Thursday, December 20, 2012

Palehua-Palikea Trail

December 19, 2012 

Palihua-Palikea used to be an easy trail to get to but when the Nature Conservancy abandoned the Honouliuli Preserve in 2009 and the residual company that was formed from the James Campbell Estate sold the land effectively to the State of Hawaii access to the area became difficult.  A friend of ours had attempted to get access about a year ago but her emails had gone unanswered.  However, last month she received a reply and the forms we'd need to fill out to gain access to the trail head.

After some more email exchanges a date was set and I learned that fellow blogger Andrew of Punyari's Island Adventures was also trying to get access.  He ended up joining our group for this hard to get to but easy trail.

We met at lower gate to the winding road up into the Waianae Mountains at 8:30 and waited for our guide for the day to arrive.  He and an associate appeared and we began the long drive up towards the dark, rainy looking mountains.

The road up to the trail head is an experience in itself.  The land here is mostly lease hold and many of the families that call the area home have been here for years.  The views from the road of the Ewa Plain, Pearl Harbor, and Kahe Point are gorgeous.

After about 20 minutes of driving we reached the antenna farm where the trail begins and parked the cars.  The initial portion of the trail descends and climbs a few times through a mostly introduced forest of eucalyptus and ironwood trees.  The wind, rain, and cold kept me from taking many pictures until we started to enter the more native forest.

 We walked the boulder lined trail buffeted by the strong winds and passed through the iconic rock passageway.  Of course I got a shot of everyone in the rocks on the way back!

Beyond the the cave like passage way we passed a wider open area.

 Beyond is a small contour section cut into the rock face with a steep drop to the valley below.

 Beyond the contour is the fenced area of the preserve.  We crossed a gate and continued along the trail.  There are hidden treasures to be found but today we weren't going to be searching for them.  Initially the trail passes through a large stand of mixed Cook and Sugi Pines.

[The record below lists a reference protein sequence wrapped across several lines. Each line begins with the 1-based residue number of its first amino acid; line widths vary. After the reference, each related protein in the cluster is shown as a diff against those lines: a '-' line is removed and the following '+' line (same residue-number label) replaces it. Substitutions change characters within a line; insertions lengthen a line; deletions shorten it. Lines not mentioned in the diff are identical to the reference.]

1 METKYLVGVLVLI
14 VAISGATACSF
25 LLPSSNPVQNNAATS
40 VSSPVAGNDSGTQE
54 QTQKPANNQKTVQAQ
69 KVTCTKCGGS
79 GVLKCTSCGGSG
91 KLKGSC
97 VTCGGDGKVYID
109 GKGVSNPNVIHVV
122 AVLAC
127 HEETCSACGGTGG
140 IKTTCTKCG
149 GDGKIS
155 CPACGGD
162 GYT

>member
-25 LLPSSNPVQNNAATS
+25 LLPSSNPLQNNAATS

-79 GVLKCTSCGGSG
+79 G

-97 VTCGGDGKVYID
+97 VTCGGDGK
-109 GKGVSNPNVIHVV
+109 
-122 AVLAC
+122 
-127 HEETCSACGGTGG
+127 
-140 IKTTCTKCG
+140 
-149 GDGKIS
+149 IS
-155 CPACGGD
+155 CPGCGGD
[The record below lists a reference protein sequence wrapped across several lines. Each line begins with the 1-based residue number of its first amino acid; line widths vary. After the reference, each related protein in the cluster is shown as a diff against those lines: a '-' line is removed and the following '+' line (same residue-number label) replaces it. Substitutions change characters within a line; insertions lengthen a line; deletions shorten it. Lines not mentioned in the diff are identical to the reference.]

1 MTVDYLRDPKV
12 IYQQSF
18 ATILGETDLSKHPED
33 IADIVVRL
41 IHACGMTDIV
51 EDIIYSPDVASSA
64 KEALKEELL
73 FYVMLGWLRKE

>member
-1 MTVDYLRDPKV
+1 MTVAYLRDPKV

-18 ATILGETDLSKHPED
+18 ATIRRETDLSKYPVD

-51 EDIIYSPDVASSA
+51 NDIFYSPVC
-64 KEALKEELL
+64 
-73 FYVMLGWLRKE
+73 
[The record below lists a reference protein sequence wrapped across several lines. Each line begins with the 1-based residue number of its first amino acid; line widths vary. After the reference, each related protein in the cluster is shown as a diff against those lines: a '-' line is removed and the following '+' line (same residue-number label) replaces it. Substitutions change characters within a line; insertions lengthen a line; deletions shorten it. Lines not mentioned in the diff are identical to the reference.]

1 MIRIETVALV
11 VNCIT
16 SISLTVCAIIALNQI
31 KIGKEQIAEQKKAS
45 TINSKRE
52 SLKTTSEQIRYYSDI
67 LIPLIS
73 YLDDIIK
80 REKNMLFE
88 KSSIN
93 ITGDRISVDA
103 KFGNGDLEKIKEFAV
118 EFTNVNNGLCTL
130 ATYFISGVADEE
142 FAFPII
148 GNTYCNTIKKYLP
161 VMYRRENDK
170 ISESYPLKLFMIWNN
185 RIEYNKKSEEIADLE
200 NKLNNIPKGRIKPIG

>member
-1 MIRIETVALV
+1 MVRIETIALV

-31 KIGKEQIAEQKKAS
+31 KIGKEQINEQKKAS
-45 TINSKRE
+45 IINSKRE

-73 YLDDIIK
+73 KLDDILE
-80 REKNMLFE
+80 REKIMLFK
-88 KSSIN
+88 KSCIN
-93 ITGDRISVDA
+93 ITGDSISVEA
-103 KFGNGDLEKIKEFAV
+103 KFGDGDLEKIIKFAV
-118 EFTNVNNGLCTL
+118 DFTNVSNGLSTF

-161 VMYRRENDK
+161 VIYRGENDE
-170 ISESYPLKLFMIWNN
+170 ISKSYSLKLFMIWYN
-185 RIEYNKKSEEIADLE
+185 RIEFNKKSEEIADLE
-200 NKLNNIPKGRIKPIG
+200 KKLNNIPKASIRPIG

As we moved quickly up the trail we noted the dead rat hanging from a very well built trap.  While the pigs seem to get a lot of attention these rats are just as harmful chewing up fruit and stems killing endemic plants and their offspring.  In many cases, just eliminating rodents is all it needed for many species to recover.

 Perhaps my favorite spot of the day was the stairway up through the small ohia forest lined with moss.

Some of the Ohia found in the Waianae Range seem so different from those of the Ko'oalu.  For example this particular tree that featured disorganized blossoms with a far lower number of individual flowers.

There were several examples of this type of Ohia but I wont' bore you with all the details.  The Honouliuli Perserve is home to some extremely rare and endangered land snails.  With the weather and our time constraints we didn't have an opportunity to look for them though.  However, we did run across several Succinea species.  The poor little guys are the famous "Snot-in-a-hat" snails that get their unfortunate name from their shells that are too small for their body.    This one cruising along a Kanawao leaf had a nice red pigmentation I've not seen before.

A bit further up the trail we ran across another hanging out on an 'ie'ie leaf.

A short time later we topped out to the summit of Palikea.  There was no view as the clouds continued to blanket everything. 

We had a quick snack and headed back the way we came.

Along the way back I managed to jump off the trail for a second to take a few shots of this Pānaunau, an endemic Lobelia yuccoides.  There were a bunch of these along the way but none in bloom.

After reaching the cars back at the antenna farm we gathered for a quick group photo.

Ali, Marian, II, XJ, Mrs. XJ, Thomas, and Andrew
 Despite the clouds, rain, and cold wind and our lack of time to search for all the other hidden plants and animals tucked away in the preserve it was still a fantastic day on the trail!  I will be coming back to this one again when I can take the time to see all the other treasures tucked away here.

More pictures from this trail and others I've done can be viewed on Flickr.  Aloha and mahalo for reading!

Monday, December 3, 2012

KSRT- Moanalua Middle Ridge to Tripler Ridge